Sainsbury's is claiming two UK firsts in fresh produce by marketing tamarillos and kumquats-on-the-vine to UK consumers, as it continues to expand its exotics offer.

Many shoppers will not have come across tamarillos in the past. Also known as the tree tomato, they are normally deep red in colour, although Sainsbury's is claiming a UK first with its offer of yellow-gold New Zealand product.

Smooth-skinned and shaped like an elongated plum, the fruit is the same colour as they are externally but darker towards the middle. Sliced, they form the same pattern as a tomato but the depth of colour makes them very attractive for decorating a dish.

Fruit buyer Dominique Schulenburg feels the fruit's usp is its aesthetics.

'The combi-pack of gold and red that was launched last week is visually very strong and sales show an excellent customer reception,' she says.

Meanwhile, kumquats-on-the-vine will be going into store on June 18.

'This is another first,' says Schulenburg. 'It seems crazy no-one has ever done it before really, given the popularity of tomatoes-on-the-vine.' She concedes the reasons for this is probably because kumquats are generally not bought for their eating qualities.

'They have a very sharp citrus flavour that isn't much different to orange rind,' she says. 'They're lovely sliced into drinks, frozen into ice cubes and cooked into jams or chutneys but not to everyone's taste to munch on their own.' Still, JS's further forays into the exotic should raise the firm's profile – if its research proves correct.

Studies commissioned by the multiple have shown the presence and range of exotic fruit is extremely important to Sainsbury's customers – who, says the survey, continue to associate the chain with exceptional range and quality.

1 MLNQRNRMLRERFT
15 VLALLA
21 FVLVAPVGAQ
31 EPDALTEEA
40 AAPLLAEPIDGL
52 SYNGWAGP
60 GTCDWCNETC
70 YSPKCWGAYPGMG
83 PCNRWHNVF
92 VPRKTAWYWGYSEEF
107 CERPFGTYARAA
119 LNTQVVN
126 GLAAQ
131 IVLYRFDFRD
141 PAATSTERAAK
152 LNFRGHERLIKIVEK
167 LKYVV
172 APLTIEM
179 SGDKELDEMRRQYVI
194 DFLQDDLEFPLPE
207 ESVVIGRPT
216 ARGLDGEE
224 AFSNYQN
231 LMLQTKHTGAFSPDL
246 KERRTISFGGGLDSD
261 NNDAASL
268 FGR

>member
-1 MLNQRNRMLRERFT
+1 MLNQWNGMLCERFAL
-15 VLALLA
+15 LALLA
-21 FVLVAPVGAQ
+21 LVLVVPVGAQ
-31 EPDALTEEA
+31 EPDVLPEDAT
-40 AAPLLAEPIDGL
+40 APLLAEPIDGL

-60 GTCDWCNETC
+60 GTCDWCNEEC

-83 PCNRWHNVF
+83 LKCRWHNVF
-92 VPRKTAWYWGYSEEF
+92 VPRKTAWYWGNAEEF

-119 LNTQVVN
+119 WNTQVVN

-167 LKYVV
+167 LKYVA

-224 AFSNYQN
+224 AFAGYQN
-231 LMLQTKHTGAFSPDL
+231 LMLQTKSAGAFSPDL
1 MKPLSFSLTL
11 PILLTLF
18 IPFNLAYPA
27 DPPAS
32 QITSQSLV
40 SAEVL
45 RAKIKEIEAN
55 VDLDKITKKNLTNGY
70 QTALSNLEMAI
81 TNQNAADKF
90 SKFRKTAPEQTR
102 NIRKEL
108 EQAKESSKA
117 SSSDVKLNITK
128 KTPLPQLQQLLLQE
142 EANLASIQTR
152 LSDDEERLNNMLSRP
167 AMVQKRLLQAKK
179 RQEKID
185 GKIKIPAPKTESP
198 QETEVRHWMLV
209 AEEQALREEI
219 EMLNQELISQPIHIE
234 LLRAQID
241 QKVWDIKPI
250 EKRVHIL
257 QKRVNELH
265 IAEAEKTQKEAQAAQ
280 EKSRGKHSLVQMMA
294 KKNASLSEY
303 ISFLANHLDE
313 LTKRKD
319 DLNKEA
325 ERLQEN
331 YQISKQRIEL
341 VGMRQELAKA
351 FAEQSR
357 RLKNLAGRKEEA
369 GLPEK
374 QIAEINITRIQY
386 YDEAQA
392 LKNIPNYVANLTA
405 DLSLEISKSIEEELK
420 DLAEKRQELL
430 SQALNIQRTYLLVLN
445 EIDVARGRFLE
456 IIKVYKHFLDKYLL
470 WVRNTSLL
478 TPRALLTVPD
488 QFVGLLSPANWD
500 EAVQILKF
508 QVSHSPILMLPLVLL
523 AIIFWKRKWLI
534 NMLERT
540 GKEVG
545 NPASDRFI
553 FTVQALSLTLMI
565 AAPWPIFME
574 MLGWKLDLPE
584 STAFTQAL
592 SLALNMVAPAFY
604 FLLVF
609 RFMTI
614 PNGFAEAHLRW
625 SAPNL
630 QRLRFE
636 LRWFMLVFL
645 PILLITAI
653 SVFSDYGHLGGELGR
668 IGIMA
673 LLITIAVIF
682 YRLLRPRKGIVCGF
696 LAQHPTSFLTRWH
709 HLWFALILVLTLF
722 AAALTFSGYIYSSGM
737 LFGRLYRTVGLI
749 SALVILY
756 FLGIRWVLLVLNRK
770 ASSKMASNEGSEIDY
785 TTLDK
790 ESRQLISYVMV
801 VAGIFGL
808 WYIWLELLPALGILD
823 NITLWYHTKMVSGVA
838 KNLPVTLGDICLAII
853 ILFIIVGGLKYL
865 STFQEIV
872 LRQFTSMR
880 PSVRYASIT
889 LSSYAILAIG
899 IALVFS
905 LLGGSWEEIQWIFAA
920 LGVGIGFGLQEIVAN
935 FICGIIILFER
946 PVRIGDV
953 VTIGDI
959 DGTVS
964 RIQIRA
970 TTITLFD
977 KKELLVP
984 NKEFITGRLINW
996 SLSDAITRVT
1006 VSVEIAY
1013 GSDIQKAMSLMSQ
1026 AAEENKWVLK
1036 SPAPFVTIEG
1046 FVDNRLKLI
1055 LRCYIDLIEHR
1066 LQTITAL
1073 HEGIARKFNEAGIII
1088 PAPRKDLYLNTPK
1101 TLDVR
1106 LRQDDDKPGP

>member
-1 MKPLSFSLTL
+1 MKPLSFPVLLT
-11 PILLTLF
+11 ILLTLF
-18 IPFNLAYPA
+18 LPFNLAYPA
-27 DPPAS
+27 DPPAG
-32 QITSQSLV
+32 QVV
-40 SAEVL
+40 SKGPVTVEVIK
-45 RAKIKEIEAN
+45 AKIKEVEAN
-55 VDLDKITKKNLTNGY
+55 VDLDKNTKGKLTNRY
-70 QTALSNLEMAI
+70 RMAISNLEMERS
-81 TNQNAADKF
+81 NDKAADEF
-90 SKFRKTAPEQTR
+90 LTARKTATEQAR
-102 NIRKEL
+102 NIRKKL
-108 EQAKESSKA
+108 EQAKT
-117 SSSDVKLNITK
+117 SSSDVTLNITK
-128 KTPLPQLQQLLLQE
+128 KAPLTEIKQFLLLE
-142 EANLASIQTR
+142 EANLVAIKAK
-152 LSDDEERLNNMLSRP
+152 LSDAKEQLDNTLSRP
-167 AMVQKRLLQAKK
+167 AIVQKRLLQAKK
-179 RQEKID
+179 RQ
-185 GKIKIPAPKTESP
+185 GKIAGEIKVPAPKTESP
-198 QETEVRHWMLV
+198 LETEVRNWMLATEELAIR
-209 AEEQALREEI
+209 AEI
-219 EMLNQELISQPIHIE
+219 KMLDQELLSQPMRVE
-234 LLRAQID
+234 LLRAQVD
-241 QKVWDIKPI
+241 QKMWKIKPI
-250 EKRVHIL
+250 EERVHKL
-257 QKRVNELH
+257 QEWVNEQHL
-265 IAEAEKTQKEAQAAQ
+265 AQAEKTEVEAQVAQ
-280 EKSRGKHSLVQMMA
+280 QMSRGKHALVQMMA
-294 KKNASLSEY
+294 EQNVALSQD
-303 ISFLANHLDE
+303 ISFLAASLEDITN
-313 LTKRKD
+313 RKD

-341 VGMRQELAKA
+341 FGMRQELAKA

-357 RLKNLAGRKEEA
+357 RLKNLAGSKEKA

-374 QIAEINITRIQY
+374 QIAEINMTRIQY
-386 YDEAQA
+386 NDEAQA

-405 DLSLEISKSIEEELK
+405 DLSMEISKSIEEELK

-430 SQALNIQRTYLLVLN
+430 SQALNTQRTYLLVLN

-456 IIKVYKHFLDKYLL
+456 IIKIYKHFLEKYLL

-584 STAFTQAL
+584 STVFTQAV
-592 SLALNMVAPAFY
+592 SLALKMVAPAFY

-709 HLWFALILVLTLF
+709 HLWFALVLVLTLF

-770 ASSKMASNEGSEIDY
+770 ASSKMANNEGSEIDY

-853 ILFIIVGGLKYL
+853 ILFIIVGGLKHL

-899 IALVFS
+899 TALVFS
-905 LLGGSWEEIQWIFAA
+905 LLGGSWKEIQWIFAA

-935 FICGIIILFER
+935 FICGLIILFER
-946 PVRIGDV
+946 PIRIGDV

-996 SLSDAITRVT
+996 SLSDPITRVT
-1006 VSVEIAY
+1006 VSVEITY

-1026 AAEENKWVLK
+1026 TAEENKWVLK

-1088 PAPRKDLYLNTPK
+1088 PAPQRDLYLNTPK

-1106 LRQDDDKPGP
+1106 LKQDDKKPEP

'[It's all about] providing an inspiring and educational shopping experience,' says Schulenburg.

'This is illustrated across fresh produce with our extensive range of varieties and products but strongly demonstrated by our extensive exotic fruit range, refreshed regularly with new fruits and enticing promotions that inspire customers to try something new.' The retail giant has carried out several customer focus groups looking at exotic fruit. From these groups it discovered how important it is to educate the consumer on new products.

'A total redesign on all fresh produce packaging earlier in the year enabled us to incorporate more education on the pre-packed lines within exotic fruit, including both pictorial and written information,' says Schulenburg.

The exotic fruit variety pack sold by JS has been a breakthrough, claims Schulenburg.

'We realised the demand for customers to be able to sample new fruits – the variety pack offers customers a chance to buy a selection of fruits at the affordable price of £1.99.' The product contains lime, rambutan, tamarind, passionfruit, kumquats and physalis.

To further stimulate demand, and to overcome the consumer's unwillingness to spend money of something they do not know if they like, Sainsbury's will continue to offer free exotics samples within its stores.

'We have recently sampled Asian pears, paw paws and mangoes,' says Schulenburg.